Coach Molander
Arizona Big School Coach of the Year - 2005

December 18, 2005
Section:
Sports
Edition:
Final Chaser
Page:
C8
Column:
BIG SCHOOL COACH OF THE YEAR

MOLANDER'S 1ST YEAR HARD TO TOP
Don Ketchum, The Arizona Republic

Brophy's Andrew "Scooter" Molander is among thousands of high school football coaches across the country who have one thing on their mind.

"In your quiet moments, you think about what it would be like to win a state championship, and then you try to put that feeling in your kids' heads," he said.

From Molander's quiet moments evolved many loud moments -- shouts of joy.

He and his team had done it. They had won Arizona's Class 5A Division I championship.

The Broncos did it in the most unlikely of ways -- a 99-yard drive against one of the state's top defenses, scoring what proved to be the winning touchdown with 34 seconds left -- and dethroned two-time defending champion Chandler Hamilton 15-14.

Molander, in his first season, is The Republic's Big School Coach of the Year.

"It was an amazing season," he said. "We were faced with a lot of challenges, but everyone continued to stick together.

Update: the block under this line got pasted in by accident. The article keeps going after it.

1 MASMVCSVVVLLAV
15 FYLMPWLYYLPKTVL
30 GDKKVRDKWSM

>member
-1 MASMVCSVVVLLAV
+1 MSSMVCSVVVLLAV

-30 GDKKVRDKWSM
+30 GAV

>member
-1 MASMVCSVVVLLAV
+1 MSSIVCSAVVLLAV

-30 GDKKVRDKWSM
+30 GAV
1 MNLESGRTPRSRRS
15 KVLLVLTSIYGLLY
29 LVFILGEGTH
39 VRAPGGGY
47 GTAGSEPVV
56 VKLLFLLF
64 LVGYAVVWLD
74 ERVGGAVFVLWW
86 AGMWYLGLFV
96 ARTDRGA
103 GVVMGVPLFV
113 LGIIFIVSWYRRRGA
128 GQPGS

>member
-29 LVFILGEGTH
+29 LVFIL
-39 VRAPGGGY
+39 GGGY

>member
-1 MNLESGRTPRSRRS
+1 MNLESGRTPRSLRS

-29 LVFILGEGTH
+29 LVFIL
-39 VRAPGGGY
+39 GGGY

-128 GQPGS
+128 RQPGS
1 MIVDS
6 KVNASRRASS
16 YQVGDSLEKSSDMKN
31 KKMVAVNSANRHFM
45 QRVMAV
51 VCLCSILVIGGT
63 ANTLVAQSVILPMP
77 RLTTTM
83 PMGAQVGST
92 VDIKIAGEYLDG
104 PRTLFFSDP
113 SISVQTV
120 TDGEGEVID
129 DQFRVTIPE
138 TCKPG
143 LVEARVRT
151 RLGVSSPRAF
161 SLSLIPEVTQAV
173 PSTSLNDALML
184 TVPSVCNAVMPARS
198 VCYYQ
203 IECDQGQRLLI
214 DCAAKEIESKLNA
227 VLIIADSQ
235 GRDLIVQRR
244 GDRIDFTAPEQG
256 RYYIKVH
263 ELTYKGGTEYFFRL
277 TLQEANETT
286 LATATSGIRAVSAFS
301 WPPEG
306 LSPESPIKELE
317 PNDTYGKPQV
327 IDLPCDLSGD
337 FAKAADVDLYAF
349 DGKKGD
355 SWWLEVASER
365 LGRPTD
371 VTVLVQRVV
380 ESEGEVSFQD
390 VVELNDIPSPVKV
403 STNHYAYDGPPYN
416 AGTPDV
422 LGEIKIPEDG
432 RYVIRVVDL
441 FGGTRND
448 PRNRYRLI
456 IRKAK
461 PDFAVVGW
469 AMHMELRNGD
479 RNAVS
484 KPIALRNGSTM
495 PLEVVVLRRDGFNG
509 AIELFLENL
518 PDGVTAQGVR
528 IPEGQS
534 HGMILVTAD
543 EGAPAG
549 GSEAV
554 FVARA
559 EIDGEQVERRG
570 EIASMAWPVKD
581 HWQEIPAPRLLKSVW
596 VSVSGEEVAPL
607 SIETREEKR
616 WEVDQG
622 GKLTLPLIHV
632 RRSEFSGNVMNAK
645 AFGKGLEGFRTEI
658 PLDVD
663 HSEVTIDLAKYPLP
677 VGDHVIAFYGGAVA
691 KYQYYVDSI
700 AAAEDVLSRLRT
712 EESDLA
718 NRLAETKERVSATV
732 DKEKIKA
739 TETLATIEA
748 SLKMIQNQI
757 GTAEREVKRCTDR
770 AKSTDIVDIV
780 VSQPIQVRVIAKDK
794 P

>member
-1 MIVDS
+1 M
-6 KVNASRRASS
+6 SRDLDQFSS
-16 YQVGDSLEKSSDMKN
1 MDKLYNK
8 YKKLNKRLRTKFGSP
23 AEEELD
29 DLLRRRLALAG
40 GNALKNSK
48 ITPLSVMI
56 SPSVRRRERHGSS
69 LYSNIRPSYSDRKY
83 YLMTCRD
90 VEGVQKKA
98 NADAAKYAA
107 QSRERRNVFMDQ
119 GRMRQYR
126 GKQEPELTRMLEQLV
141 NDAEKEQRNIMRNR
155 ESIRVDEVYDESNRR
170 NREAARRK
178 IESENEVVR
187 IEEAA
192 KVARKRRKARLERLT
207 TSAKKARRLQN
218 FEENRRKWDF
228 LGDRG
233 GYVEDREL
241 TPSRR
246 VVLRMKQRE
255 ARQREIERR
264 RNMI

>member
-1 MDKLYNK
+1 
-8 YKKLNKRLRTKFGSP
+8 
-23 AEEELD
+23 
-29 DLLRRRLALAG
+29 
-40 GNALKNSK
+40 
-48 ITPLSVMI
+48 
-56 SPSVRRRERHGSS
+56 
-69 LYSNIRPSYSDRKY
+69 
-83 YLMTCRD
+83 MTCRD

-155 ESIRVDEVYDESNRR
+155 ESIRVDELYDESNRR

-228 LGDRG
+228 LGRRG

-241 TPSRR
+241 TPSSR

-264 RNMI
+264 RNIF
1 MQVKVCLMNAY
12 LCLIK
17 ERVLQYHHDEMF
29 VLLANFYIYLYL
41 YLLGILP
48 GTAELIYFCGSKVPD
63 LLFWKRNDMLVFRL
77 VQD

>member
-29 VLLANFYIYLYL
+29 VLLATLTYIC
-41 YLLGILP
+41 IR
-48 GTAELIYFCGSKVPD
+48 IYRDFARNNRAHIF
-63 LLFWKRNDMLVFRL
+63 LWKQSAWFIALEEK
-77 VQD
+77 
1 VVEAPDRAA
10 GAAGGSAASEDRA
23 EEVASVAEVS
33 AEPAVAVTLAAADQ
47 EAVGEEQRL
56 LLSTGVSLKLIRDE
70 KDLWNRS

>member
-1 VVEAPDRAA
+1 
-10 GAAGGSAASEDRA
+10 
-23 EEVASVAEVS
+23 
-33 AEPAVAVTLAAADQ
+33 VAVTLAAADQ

"I watched tape of the game the other night, and it all seems so surreal."

Coaching in itself never is easy, but when you are in your first season, there is an adjustment process to the assistants and players, and vice versa. Molander, a former star quarterback at Tempe Corona del Sol, Phoenix College and Colorado State, relied on his assistants.

"Four of them are former head coaches," he said.

It made him think of something his grandmother once told him.

"She said that you're not learning when you're talking, so I tried to listen," he said. "I wanted to make it an environment where everybody's opinion is valued. If you continue to exchange ideas, the clear decision will become obvious."

Molander also used some ideas from former Brophy coach Jeff Kearin, for whom Molander was an assistant.

"He taught me a lot about having an organized practice," Molander said. "Rarely do you see the kids just standing around. By the end of the day, the coaches and kids left their egos at the door and trusted one another."

At no time was that more important than during the final drive. Molander said one of the key plays was the first play, when quarterback Bryan Berens kept the ball and gained 4 yards from the Brophy 1.

"That gave us breathing room," Molander said.

Berens, a sophomore who took over as the starter at midseason, was cool under pressure, completing the drive with a 7-yard slant pass to Matt Smith in the end zone.

"Bryan was willing to throw it away if needed," Molander said. "We are in our two-minute mode all the time and had talked about a situation like this. The kids believed it would happen. You get in a rhythm on the field, and a coach gets in a rhythm calling plays."